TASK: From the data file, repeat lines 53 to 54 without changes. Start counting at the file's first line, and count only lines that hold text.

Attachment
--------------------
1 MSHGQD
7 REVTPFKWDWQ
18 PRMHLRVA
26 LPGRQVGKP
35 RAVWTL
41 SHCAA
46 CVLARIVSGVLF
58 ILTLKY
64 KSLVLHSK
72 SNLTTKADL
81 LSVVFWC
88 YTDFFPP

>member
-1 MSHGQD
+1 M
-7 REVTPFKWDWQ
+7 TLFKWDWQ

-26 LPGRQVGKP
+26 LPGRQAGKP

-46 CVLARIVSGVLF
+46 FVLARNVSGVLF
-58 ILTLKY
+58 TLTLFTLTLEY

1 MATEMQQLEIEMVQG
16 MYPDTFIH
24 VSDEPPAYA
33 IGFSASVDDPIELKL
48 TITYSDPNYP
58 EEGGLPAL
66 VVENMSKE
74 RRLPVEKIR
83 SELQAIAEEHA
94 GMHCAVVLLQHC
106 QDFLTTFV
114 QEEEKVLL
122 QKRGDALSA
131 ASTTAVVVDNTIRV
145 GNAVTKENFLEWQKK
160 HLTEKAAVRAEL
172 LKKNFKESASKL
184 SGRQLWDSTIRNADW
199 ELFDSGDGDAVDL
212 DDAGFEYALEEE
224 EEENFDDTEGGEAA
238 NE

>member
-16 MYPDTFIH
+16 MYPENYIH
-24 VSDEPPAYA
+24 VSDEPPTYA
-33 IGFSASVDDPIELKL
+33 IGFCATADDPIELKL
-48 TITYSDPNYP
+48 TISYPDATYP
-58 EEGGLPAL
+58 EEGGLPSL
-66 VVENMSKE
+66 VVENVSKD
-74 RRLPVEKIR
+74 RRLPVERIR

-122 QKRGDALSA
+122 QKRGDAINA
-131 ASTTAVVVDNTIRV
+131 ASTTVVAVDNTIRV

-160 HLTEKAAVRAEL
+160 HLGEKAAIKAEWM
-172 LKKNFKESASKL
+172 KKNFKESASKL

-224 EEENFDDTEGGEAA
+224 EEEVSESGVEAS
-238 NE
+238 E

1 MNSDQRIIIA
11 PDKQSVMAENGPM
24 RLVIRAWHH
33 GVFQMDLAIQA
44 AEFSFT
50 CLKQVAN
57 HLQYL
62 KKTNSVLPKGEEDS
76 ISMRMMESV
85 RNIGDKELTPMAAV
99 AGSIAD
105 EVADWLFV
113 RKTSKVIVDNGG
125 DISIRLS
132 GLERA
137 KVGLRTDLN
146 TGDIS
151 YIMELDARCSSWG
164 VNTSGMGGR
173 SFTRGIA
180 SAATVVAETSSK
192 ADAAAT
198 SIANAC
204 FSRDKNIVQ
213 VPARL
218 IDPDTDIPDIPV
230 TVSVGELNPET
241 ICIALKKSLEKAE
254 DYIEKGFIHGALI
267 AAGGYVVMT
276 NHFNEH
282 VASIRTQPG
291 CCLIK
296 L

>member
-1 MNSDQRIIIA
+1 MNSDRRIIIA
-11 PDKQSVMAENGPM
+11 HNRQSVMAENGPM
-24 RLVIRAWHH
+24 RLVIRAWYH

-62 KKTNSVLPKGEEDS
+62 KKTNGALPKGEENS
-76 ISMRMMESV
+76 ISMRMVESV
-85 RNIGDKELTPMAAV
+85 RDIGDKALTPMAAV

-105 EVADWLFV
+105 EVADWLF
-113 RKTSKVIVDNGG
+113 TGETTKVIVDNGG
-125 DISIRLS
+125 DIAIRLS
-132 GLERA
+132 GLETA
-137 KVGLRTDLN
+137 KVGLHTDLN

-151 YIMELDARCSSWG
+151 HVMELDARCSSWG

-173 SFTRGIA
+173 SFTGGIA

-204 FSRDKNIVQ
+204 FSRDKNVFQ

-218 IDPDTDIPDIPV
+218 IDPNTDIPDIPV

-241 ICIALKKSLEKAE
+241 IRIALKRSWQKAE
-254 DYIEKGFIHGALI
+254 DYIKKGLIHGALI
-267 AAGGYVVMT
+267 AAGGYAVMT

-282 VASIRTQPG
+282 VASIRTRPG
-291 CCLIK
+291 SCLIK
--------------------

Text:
-48 TITYSDPNYP
+48 TISYPDATYP